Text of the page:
csuhor at zebra.net
Tue Mar 29 10:13:00 PST 2005
When playing with a combo or big band in an echo environment like a gym
or a shopping mall, my best break is when I know the book, the head
arrangements, musicians' approaches to time, etc., because of
longstanding playing with the group. Hard to explain, but based on this
prior knowledge we can visualize what we can't hear directly, and
everybody "humors" everyone else as we lay into the time and phrasing.
There's a limit to this that Jim has described but I've never been in
that bad a situation. Also, it's much worse if an electric guitar or
piano are playing a flat four-on-the-beat rather than comping, because
the delay in 4/4 is very unforgiving.
On Mar 29, 2005, at 11:15 AM, Jim Kashishian wrote:
>> The drums were coming back about a half second late.
> This is an interesting subject that I have mentioned to our pianist
> times. (He happily sends me on my way with some phrase or other that I
> can't mention here!)
> If we are on a large stage in a fairly large auditorium with the drums
> one side, the bass in the middle, and the acoustic (grand) piano to the
> other side of the bass...and, the two front men (me, included) standing
> equally between them in the front, we can often hear two different
> going on behind us.
> It is not a repeat of a beat, or anything so bad as that, but you just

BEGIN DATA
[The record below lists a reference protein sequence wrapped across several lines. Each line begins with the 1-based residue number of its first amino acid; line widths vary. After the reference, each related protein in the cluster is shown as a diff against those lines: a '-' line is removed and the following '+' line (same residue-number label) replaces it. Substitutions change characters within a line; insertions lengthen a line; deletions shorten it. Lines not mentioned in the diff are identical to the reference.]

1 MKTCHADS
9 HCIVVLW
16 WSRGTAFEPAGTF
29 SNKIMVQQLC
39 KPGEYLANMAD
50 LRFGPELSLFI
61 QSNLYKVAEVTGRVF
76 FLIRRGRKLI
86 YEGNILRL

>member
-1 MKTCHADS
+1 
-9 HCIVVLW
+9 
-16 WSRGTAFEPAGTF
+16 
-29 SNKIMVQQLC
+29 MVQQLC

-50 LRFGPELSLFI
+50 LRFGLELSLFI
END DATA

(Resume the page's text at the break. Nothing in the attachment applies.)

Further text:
> that "it's not all together" behind you. Cuts down on the possibility
> that "magic drive" you get from the rhythm section when all is fine.
> I try to explain to the pianist that, since he only wants his piano in
> monitor, there is no way in hell he can play perfectly in time with the
> drummer (who has the whole mix), as he is hearing the drums after it
> goes up
> into the heavens & comes back.
> He can't believe that the distance can make a difference, but I can
> hear (in my studio) 25 miliseconds of delay applied to the left
> speaker with
> no delay applied to the right one. I just know that there is more
> than 25
> mS between the position of the piano to the drums & the piano on a
> stage when you account for the area above (where all the scenery
> Any comments from you "tech freaks" out there?
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